Thoughts on Jackie and Maria: A Novel of Jackie Kennedy and Maria Callas

Written by Gill Paul, and published on August 18, 2020, I found this book to be exceptionally well done. It was a page turner and a half, chronicling in historical-fiction fashion, the lives of Maria Callas and Jacqueline Kennedy Onassis through the mid/late 1950’s through 1975.

The author undoubtedly had an embarrassment of riches in terms of source information to pull from for this book. Jackie and Maria were two of the most talked about women of their times and even today they have fierce devotees.

From the stage of the famed La Scala opera theater to the White House, it’s almost as if we the readers are privy to a world that was behind the velvet rope. These grand settings weren’t the only places for drama in the book, the scenes shifted to intimate bedroom and beach vignettes, again allowing the readers seeming access to the most private of circumstances.

The author has detailed in an interview that in the book, she wanted to present Maria Callas so that she would immediately become a sympathetic character. The author continues that she believes that Jackie Kennedy Onassis, widow of President John F. Kennedy, would automatically have the sympathy of the reading audience.

Newspapers and press coverage of the day painted Maria Callas as an adulterous, demanding diva (aka beeyotch) who ignored the desperate pleas of her ailing mother. Jackie, on the other hand, was painted as the soul of strength, a paragon of virtue, after the stillborn death of a son, the writhing Happy Birthday singing of Marilyn, and the 1963 assassination of her husband, President John F. Kennedy.

The book, as accurately as I believe any fictional account could, highlights and explores how different these women were from their public personas. They were absolutely more nuanced and certainly stronger and more shrewd than any member of the press would ever give them credit for. 

Still, I couldn’t help but think that the author displayed the slightest bias of detail and speculation modesty towards Jackie. Perhaps it was natural for this deference, as Jackie was a former First Lady of the United States. However, I would imagine that the heart of this book is about true love. As such, all is fair in love and war…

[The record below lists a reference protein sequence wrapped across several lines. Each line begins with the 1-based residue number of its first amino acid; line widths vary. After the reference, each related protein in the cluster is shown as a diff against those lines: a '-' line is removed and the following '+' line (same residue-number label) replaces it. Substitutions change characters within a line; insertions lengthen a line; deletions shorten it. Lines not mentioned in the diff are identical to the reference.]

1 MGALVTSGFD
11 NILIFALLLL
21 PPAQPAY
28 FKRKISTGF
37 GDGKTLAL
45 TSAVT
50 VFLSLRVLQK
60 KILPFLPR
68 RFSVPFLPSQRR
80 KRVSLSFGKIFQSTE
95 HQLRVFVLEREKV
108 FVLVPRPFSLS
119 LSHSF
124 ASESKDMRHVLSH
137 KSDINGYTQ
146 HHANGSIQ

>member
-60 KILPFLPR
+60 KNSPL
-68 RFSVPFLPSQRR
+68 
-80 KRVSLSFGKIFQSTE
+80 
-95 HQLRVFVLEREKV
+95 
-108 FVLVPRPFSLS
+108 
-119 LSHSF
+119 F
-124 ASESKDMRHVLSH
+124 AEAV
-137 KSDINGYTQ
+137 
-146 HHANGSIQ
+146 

Speaking of true love, from actual news headlines to the pages of this book, one could surmise that both ladies, Jackie and Maria, each probably had only one true love in their lives. Yet, that love did not shield either of them from the bitterest of betrayals. 

The man that “caused” Jackie and Maria to be rivals was Aristotle Onassis and just in case you’re not too familiar with the details of their saga, the name Onassis truly is a huge spoiler.

Nevertheless, I whole-heartedly recommend this book to the casual fan of Jackie and/or Maria or of history itself for that matter and to the devotee who has read every shred of available material on the ladies. The author, Gill Paul, has done an overall excellent job of weaving together details real and imagined. So much so that I believe that even the well-versed of the glitterati will walk away with fresh insights about these two extraordinary women.

Jackie and Maria: A Novel of Jackie Kennedy and Maria Callas

Jones, My Opinion

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20/20: How Y’all Are?

It’s been some time since I’ve posted here on this blog, but this is as good a time as any to revisit my musings as in days past.

If you’re reading this, then no doubt you’ve joined me in having perhaps one of the most tumultuous years in memory. Perhaps you, like me, will sit back a bit and be thankful that we’ve made it thus far. 

What a muck and mire of mess we wallow through. The irony is that so many believe that after a certain date, all will be made right with the world. Oh, really? I have a feeling that it will just be the beginning of ‘sorrows,’ as it were.

Take heart in the fact that this year, as boisterous and calamitous as it’s been, is a revelatory one. This is the time to see in 20/20 vision, no excuses.

Take the blinders off, folks. We’re in for a heck of a ride, but it’s always better when you can 

$ee what’s really going on…

Jones, My Opinion

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Death of the Digital DaVinci

Come with me
And you’ll be
In a world of
Pure imagination
Take a look
And you’ll see
Into your imagination

We’ll begin
With a spin
Traveling in
The world of my creation
What we’ll see
Will defy

If you want to view paradise
Simply look around and view it
Anything you want to, do it
Wanna change the world?
There’s nothing
To it

There is no
Life I know
To compare with
Pure imagination
Living there
You’ll be free
If you truly wish to be

If you want to view paradise
Simply look around and view it
Anything you want to, do it
Wanna change the world?
There’s nothing
To it

There is no
Life I know
To compare with
Pure imagination
Living there
You’ll be free
If you truly
Wish to be

Thank You, Steve Jobs
Eternal Peace

Courtesy of

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U$3R N@M3

User names allow the clean slate needed to gain the respect that is elusive in the land of 3D.

User names allow morphing into the very best and the very worst that we’ve never been.

Is that a sin?